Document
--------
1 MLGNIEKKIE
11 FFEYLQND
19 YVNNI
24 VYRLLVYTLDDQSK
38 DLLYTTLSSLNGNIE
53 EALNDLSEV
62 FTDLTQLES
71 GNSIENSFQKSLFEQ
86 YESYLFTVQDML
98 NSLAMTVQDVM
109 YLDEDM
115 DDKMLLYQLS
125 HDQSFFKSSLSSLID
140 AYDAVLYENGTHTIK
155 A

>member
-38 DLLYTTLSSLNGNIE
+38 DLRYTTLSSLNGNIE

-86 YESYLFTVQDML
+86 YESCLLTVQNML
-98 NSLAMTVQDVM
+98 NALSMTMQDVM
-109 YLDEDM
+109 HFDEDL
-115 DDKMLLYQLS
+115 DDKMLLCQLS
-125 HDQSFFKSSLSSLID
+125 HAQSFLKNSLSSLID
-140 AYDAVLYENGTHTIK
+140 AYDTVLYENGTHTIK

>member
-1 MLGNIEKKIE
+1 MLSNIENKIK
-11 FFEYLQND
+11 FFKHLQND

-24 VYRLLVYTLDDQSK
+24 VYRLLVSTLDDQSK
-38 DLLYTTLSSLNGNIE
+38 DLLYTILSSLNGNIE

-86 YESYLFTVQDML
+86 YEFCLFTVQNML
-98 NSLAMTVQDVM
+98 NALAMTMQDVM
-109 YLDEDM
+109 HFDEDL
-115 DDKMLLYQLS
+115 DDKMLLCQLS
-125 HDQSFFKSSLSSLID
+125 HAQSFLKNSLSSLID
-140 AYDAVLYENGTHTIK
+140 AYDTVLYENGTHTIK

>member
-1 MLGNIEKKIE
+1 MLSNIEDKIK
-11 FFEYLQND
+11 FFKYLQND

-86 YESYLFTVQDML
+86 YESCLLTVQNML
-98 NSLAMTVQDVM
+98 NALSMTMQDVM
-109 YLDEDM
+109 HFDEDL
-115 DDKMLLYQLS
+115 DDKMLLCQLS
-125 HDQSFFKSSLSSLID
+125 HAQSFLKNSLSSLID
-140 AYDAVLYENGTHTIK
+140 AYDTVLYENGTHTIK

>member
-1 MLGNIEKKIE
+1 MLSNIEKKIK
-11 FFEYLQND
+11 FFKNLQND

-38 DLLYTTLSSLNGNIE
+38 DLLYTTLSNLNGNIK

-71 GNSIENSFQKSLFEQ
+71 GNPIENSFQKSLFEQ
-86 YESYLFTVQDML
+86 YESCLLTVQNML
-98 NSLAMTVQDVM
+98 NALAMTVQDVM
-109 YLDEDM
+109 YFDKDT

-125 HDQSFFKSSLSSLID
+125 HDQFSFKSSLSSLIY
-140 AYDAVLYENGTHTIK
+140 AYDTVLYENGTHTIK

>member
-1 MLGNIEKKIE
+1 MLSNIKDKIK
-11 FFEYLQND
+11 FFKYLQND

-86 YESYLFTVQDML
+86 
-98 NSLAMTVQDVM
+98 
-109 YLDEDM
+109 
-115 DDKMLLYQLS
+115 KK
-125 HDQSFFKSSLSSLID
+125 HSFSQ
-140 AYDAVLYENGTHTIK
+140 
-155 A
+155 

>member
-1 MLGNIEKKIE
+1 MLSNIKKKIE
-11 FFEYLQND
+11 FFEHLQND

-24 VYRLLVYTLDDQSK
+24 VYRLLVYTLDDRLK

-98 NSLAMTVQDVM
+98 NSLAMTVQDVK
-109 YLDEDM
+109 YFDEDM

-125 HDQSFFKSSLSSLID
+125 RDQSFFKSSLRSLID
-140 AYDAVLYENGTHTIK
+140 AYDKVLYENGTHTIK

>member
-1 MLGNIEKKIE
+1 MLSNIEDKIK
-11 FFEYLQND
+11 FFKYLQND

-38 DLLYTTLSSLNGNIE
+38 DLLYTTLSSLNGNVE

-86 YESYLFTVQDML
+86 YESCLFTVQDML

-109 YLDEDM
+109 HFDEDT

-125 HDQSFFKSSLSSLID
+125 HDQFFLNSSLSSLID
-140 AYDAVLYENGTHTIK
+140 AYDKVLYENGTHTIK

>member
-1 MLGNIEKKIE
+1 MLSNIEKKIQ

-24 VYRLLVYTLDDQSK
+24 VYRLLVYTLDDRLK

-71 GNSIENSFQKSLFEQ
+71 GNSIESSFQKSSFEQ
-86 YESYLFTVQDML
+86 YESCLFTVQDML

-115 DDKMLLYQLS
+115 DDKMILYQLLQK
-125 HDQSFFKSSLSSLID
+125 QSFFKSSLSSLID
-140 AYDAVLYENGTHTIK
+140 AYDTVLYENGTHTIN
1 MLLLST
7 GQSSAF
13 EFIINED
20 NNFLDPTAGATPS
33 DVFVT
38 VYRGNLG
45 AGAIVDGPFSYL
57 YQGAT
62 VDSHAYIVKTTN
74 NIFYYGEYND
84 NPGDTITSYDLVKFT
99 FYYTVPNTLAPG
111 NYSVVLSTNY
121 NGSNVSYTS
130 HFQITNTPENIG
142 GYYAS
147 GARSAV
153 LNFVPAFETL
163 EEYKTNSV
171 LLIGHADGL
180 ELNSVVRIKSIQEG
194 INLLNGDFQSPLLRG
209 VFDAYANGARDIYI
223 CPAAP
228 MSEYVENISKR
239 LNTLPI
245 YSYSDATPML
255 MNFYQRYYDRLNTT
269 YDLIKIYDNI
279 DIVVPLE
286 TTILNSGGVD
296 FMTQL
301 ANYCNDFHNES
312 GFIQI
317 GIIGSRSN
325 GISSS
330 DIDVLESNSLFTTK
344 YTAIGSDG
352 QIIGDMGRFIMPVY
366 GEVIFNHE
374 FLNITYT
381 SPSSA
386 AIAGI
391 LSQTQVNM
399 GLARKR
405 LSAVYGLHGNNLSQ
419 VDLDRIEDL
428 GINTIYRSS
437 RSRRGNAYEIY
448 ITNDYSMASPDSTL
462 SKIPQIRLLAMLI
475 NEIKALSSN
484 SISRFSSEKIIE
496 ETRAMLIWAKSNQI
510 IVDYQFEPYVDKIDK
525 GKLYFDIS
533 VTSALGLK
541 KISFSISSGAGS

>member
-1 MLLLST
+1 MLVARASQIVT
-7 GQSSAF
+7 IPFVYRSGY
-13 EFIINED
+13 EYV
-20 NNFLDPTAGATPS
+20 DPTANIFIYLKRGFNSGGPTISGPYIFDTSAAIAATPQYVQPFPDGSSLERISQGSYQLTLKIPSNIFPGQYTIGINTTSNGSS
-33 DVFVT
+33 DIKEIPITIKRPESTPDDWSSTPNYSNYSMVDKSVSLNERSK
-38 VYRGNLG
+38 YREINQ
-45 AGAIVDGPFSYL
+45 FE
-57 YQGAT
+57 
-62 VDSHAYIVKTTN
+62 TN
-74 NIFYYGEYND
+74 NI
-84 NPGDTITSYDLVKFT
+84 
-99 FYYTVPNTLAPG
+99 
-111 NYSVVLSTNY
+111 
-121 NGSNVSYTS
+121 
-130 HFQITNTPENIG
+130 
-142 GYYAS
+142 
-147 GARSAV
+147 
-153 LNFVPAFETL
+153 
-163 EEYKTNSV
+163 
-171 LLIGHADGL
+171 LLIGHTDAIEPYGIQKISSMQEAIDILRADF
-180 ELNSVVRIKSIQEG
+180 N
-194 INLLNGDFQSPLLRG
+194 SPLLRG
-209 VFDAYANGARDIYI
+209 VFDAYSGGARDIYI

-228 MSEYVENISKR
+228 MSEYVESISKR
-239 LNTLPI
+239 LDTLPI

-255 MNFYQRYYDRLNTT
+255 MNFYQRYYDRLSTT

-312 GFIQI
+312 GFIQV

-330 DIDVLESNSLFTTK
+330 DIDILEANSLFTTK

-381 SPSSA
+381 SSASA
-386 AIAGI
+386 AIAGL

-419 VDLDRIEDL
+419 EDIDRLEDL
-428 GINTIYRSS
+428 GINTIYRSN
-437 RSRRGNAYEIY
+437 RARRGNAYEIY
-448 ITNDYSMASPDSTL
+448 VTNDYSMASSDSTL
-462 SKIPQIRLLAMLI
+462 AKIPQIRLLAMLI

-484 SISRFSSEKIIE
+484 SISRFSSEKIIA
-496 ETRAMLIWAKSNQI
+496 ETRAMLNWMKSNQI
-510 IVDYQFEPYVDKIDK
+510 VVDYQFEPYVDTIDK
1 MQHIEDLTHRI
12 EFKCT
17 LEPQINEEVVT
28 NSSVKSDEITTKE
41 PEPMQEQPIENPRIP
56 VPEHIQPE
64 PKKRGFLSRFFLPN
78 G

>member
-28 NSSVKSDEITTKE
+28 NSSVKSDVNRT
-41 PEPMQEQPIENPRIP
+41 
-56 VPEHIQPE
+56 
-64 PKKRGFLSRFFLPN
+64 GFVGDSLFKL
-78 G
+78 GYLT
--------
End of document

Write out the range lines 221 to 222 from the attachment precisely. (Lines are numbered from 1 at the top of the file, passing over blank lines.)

-38 VYRGNLG
+38 YREINQ